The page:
Gene tests point way to national scrapie control

14 February 1997

Gene tests point way to national scrapie control

By Sue Rider

SCRAPIE can be controlled in the national flock and it need not take too long.

Speaking to the National Sheep Associations eastern region sheep night at Newmarket last week (p48), Mike Dawson, of the Central Veterinary Laboratory, said that genetic testing for some breeds, for example Swaledales, Suffolks and Shetlands, was already under way.

"We can isolate the gene responsible for scrapie resistance or susceptibility and can use that knowledge to eliminate disease in an infected flock," said Mr Dawson. "If we could develop a co-ordinated strategy to target influential breeds in the industry, there is a real prospect of our controlling disease in the national flock."

He said a blood test would determine scrapie resistance or susceptibility. "We can now offer the test to many breeds because we have a fairly solid base of information of how alleles (each gene comprises two alleles) behave in each breed," he said.

For example, there were 256 positions on the scrapie gene, each coding for an amino acid. Three positions on the gene influenced susceptibility to scrapie – known as codon numbers 136, 154, 171.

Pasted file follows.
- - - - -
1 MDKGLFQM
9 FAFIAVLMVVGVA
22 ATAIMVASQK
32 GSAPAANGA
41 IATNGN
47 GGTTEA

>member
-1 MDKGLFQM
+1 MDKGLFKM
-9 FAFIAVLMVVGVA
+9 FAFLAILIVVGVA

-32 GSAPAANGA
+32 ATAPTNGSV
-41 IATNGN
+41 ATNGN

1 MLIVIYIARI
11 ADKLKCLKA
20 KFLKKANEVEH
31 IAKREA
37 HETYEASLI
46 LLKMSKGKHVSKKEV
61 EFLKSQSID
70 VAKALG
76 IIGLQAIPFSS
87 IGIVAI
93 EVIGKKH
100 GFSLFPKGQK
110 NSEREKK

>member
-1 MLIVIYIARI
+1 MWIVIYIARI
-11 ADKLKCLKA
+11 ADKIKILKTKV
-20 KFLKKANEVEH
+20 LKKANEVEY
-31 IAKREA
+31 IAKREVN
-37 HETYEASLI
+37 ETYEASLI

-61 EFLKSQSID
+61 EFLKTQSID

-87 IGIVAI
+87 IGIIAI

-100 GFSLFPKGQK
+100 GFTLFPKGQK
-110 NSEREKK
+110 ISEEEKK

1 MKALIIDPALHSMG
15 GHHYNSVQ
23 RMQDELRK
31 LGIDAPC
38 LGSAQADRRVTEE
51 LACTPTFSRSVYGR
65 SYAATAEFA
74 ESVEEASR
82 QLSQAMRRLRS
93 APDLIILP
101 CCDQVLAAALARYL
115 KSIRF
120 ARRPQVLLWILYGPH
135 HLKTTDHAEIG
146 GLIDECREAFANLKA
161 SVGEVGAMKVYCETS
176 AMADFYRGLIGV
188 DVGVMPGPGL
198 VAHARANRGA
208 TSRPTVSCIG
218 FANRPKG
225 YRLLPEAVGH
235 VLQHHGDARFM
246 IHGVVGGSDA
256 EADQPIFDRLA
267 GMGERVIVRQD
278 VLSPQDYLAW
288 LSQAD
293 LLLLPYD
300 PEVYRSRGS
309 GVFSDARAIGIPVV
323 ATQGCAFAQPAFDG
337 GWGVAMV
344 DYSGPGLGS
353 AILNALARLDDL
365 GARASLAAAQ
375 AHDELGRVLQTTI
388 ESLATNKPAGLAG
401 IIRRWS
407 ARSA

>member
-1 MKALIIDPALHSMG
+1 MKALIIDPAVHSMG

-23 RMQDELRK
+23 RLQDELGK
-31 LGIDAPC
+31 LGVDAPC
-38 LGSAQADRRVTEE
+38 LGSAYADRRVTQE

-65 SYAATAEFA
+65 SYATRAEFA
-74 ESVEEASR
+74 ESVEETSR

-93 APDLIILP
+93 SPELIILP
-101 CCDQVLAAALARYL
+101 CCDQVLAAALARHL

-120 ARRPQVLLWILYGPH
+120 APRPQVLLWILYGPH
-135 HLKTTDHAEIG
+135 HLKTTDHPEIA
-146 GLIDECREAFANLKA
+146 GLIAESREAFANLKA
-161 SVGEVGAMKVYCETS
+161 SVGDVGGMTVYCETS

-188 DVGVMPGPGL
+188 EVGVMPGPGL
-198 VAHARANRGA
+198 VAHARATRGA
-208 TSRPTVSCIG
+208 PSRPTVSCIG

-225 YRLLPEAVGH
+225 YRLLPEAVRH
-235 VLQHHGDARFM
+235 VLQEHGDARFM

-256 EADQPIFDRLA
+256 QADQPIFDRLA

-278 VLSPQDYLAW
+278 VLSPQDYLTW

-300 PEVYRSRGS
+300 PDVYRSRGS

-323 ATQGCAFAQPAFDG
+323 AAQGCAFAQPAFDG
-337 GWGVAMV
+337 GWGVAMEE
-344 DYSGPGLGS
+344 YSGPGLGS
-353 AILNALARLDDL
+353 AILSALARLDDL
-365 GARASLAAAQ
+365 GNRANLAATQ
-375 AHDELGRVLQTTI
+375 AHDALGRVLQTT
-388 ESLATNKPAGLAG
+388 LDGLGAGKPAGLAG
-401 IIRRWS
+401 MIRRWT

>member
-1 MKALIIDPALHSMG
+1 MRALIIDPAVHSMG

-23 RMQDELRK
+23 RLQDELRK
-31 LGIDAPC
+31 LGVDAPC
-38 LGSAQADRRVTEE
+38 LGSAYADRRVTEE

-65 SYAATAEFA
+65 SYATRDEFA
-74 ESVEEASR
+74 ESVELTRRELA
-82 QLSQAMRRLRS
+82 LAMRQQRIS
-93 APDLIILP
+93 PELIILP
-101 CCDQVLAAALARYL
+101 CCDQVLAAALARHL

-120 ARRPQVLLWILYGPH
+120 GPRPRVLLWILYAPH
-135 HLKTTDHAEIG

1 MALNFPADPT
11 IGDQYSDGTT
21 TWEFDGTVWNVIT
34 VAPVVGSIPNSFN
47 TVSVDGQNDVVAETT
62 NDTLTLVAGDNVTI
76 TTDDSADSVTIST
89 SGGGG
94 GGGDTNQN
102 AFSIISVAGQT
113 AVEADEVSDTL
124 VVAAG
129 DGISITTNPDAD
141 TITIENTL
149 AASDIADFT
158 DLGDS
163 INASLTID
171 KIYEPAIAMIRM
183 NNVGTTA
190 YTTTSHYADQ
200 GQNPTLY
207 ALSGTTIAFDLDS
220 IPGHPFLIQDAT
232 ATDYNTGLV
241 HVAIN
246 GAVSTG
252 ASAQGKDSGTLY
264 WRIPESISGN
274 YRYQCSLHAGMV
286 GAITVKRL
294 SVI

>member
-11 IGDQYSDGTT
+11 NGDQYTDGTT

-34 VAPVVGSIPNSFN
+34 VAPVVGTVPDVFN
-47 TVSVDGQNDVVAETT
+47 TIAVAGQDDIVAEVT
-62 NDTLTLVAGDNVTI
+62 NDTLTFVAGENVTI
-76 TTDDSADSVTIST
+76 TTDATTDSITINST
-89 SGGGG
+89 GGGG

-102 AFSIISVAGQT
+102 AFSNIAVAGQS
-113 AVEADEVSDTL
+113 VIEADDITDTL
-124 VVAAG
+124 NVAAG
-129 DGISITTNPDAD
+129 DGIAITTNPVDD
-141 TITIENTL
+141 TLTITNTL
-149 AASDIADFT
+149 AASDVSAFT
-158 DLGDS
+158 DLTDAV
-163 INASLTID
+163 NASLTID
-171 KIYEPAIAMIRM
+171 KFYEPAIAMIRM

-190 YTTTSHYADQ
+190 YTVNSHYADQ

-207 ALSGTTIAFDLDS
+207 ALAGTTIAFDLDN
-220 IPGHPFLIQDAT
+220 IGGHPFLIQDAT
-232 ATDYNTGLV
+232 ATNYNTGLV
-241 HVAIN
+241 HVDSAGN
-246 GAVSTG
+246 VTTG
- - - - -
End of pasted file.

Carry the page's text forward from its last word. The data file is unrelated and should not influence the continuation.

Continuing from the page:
Codon 171 could be R (arginine) or Q (glutamine). Some breeds, Suffolk and Texel, had a third variant, H. Given that individual sheep inherit one allele from each parent, the 171 results could be R/R, R/Q, Q/Q R/H and QH. Evidence suggested sheep with 171Q/Q, and possibly 171Q/H (especially in Suffolk and Texels), were at greatest risk of developing scrapie; 171Q/Rs or (171R/H) had a low risk.

"Over 95% of scrapie cases in any breed have QQ at 171; the remainder have the Q/R or Q/H result," said Mr Dawson. "No cases in any breed in Europe or North America have had R/R at 171. This type of ram or ewe is associated with resistance and its progeny will have a low risk of contracting scrapie – under 5%."

In breeds where the only variation is at 171, most Suffolks, the strategy to increase genetic resistance was straightforward.

"Avoid using 171 Q/Q rams and where possible use 171 R/R rams in preference to 171 Q/R rams," he advised. &#42

Commercial testing is through the Scottish Agricultural College (0131-445 5544) or the CVL, Weybridge (01932-357570). Current cost of £70 a test will be cut to £40 from April.

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